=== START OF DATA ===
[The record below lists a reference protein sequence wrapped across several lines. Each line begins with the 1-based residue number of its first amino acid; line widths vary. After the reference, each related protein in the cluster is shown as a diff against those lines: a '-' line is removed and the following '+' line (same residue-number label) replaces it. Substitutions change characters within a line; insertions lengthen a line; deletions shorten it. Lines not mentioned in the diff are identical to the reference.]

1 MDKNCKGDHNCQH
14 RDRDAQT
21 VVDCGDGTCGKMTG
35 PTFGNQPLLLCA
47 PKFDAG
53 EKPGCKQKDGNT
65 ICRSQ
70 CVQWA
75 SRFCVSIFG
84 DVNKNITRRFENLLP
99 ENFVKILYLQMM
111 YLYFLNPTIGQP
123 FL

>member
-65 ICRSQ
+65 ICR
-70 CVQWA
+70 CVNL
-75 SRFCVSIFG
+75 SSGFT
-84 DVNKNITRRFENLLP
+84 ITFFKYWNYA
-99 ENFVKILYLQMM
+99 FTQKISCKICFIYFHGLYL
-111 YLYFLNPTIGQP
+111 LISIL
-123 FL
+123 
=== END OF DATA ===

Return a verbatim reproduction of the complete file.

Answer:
[The record below lists a reference protein sequence wrapped across several lines. Each line begins with the 1-based residue number of its first amino acid; line widths vary. After the reference, each related protein in the cluster is shown as a diff against those lines: a '-' line is removed and the following '+' line (same residue-number label) replaces it. Substitutions change characters within a line; insertions lengthen a line; deletions shorten it. Lines not mentioned in the diff are identical to the reference.]

1 MDKNCKGDHNCQH
14 RDRDAQT
21 VVDCGDGTCGKMTG
35 PTFGNQPLLLCA
47 PKFDAG
53 EKPGCKQKDGNT
65 ICRSQ
70 CVQWA
75 SRFCVSIFG
84 DVNKNITRRFENLLP
99 ENFVKILYLQMM
111 YLYFLNPTIGQP
123 FL

>member
-65 ICRSQ
+65 ICR
-70 CVQWA
+70 CVNL
-75 SRFCVSIFG
+75 SSGFT
-84 DVNKNITRRFENLLP
+84 ITFFKYWNYA
-99 ENFVKILYLQMM
+99 FTQKISCKICFIYFHGLYL
-111 YLYFLNPTIGQP
+111 LISIL
-123 FL
+123 